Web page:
How To Get A Gig, Tip 4
One of the first things to do when you arrive at the club (besides finding out where to put your instruments if you’re not setting up right away) is find out the names of everyone working there that evening. If it’s a big venue with bunches of people, then at the very least learn the bartender’s name and the soundperson’s name.
Once you’re up on stage, try to do what the soundperson asks (most of the time) in regards to a soundcheck or line check. FYI, with a soundcheck you really get a thorough check of your stage sound. The soundperson goes through each instrument and vocal individually and together and really makes sure the sound is well-balanced. It usually takes a little bit of time and you can run through a part of a song (or whole depending on how much time you have). A line check is done in between sets when there is no full soundcheck. It is quick and varies depending on the soundperson. Sometimes s/he will still go through each instrument and vocal individually, but very quickly. However, I’ve been in situations where we get on stage and set up and the soundperson says “Are you ready?” and we’re like.. um.. line check? And the soundperson will say, “No need, I’ll do it during your first song”. Yeah, that’s not really okay. In that situation, we usually pick a song that we don’t play very often and only play part of it. That way we have basically created our own line check without losing more than a minute of set time.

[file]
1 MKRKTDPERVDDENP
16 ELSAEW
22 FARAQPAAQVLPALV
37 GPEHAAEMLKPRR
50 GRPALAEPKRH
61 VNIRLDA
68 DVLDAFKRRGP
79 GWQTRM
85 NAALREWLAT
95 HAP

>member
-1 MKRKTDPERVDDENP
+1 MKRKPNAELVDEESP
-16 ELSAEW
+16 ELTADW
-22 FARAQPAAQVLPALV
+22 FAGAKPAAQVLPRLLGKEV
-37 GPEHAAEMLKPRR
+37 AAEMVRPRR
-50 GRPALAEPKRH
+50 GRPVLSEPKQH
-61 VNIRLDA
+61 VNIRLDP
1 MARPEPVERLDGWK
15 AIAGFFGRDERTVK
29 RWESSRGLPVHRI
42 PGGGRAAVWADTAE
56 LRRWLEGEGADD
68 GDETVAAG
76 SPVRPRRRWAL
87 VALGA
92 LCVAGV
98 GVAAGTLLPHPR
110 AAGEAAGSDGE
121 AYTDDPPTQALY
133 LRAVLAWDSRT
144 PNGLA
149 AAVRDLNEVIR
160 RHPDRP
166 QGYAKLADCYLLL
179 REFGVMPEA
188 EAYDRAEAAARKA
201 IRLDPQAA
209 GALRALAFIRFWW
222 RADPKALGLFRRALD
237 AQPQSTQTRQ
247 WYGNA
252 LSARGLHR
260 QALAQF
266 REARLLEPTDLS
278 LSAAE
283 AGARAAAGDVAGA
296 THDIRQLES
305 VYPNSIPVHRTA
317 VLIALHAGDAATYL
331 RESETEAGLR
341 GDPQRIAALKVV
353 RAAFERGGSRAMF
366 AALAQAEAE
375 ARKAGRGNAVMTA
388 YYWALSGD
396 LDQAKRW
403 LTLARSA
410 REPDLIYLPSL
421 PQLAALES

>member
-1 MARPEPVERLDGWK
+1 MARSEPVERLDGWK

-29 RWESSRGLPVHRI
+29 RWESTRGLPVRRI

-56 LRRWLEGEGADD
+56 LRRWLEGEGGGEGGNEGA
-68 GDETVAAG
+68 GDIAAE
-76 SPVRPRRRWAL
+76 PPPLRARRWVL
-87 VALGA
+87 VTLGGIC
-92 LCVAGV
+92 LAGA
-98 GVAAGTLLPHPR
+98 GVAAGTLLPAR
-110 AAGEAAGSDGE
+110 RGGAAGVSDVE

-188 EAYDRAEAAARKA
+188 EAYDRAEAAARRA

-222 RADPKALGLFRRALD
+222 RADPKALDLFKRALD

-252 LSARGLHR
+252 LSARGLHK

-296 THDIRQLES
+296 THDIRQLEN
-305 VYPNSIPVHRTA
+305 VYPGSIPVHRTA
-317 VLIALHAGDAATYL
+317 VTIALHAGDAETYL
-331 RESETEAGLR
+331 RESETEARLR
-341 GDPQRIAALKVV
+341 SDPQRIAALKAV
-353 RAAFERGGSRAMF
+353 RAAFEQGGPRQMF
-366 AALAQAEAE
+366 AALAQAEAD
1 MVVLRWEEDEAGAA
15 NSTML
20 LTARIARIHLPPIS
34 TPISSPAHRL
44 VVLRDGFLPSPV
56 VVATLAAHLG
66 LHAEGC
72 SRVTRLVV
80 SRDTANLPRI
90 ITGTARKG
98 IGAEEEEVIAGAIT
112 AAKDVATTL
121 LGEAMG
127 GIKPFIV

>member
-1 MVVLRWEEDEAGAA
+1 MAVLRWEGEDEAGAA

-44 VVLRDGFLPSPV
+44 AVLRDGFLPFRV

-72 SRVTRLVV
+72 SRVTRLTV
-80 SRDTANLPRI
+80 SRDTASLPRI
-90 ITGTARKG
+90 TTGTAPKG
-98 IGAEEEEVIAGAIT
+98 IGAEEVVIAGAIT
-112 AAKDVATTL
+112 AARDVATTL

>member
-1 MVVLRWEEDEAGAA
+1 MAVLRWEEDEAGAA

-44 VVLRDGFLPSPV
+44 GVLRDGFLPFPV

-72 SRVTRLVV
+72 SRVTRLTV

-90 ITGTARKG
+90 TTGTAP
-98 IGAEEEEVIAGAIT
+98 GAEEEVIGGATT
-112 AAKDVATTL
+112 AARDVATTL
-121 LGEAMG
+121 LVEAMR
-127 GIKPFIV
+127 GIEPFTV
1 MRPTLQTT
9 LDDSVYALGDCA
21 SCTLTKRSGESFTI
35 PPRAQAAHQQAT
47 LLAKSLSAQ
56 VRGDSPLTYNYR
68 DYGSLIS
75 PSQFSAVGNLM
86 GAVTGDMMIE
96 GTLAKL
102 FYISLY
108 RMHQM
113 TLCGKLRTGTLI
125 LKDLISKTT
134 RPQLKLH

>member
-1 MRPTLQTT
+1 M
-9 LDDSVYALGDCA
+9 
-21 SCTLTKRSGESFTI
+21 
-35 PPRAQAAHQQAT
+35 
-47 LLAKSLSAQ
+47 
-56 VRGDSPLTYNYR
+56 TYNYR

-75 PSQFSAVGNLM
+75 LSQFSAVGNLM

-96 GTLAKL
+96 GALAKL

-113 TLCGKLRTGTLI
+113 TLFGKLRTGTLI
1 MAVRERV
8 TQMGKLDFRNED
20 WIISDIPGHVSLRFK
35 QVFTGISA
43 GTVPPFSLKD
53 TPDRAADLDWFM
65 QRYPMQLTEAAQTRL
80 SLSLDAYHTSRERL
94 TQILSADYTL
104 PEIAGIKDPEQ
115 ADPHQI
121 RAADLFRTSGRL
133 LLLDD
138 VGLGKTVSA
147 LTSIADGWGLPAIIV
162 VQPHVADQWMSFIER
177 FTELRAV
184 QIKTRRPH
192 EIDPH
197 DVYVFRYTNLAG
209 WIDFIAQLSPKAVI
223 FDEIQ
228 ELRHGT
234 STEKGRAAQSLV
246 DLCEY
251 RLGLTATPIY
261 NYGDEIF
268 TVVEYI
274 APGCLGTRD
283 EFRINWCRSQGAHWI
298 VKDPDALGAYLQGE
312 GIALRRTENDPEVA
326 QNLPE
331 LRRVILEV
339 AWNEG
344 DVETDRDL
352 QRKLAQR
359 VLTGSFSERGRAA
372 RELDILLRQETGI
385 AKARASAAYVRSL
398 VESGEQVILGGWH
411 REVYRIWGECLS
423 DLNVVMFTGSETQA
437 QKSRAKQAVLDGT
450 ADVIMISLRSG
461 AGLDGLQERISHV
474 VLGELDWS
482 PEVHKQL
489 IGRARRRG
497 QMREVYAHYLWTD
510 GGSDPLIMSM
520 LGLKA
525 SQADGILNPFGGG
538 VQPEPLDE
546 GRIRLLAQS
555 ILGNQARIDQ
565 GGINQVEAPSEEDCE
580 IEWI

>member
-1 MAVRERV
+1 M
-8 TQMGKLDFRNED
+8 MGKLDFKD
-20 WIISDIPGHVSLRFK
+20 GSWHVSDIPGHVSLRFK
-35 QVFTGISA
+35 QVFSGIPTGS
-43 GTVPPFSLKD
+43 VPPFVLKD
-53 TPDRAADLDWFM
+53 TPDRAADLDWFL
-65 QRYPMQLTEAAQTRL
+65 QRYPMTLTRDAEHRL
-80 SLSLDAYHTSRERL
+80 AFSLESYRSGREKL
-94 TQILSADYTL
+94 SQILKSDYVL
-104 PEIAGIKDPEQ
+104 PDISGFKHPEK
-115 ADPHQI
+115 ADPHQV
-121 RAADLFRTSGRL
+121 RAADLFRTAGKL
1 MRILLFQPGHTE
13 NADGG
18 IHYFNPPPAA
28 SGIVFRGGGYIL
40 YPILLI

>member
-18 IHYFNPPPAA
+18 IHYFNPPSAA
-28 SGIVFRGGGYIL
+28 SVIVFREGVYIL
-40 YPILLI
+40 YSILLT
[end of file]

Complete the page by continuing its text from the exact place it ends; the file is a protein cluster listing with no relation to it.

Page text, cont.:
Now you’re checked and ready to play. Somewhere near the beginning of your set, maybe after the 2nd or 3rd song, remind your crowd to tip the bartender (by name). And then right before your last song, thank the soundperson (by name) and thank the club booker/promoter (by name). If you’re the singer and get caught up and forget (as I ashamedly admit I sometimes do), make sure one of your band members knows to back you up and do it for you! (Thank the universe for my bass player!)
Great show!! And after the gig – it can’t hurt to send the club a thank you email. Sounds corny, but as long as the note is genuine (and preferably not gushy), it’s a nice thing for them to get. It’s not a common practice and could just make your band stand out in a positive sense! Cheers, dear Rockers!